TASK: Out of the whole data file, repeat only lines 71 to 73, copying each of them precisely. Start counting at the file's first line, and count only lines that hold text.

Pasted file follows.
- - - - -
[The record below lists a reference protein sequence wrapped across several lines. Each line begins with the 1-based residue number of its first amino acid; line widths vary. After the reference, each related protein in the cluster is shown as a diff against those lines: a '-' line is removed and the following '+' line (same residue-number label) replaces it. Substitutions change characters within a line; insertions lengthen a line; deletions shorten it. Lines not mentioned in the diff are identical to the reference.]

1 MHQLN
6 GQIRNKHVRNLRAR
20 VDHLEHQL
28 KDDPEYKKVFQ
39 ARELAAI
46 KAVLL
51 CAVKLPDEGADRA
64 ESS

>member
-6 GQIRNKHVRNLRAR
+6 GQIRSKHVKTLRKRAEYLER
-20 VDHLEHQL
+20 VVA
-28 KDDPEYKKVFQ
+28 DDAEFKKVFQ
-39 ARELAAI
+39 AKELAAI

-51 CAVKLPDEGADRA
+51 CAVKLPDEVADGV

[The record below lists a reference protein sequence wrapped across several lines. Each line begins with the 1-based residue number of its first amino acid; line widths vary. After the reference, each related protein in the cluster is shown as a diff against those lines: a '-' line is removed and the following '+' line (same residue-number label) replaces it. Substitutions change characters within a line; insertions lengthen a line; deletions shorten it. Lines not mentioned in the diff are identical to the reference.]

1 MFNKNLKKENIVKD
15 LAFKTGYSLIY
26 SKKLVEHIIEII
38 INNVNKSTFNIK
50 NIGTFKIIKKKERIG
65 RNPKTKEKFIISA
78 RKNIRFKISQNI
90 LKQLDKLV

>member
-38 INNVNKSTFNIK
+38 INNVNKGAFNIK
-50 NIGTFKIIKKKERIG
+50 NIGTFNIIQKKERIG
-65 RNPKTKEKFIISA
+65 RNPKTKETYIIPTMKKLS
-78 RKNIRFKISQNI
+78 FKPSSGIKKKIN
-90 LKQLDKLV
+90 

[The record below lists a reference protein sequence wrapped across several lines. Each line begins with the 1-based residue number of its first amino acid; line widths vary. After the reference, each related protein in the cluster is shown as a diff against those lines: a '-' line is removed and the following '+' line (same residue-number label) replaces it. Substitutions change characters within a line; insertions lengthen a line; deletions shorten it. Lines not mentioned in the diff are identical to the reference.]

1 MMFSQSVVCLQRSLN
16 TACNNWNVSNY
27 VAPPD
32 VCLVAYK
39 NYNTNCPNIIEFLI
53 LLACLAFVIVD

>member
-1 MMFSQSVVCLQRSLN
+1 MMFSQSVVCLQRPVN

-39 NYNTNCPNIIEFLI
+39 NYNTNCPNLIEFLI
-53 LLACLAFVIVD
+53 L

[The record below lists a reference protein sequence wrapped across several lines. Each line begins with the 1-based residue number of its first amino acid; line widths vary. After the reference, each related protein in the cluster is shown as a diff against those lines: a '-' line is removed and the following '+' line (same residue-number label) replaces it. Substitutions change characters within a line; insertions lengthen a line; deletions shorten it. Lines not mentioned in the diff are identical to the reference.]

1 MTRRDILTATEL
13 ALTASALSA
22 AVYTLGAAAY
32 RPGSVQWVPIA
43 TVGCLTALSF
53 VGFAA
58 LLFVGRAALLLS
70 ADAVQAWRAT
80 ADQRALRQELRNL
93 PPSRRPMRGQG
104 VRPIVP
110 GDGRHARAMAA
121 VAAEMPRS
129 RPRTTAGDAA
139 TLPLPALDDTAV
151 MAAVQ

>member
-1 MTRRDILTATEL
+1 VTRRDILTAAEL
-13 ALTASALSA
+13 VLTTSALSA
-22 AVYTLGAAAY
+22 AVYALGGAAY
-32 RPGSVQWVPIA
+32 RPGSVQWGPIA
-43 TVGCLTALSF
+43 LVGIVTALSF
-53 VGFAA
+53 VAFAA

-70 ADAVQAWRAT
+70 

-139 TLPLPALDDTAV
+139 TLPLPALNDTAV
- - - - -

151 MAAVQ

>member
-1 MTRRDILTATEL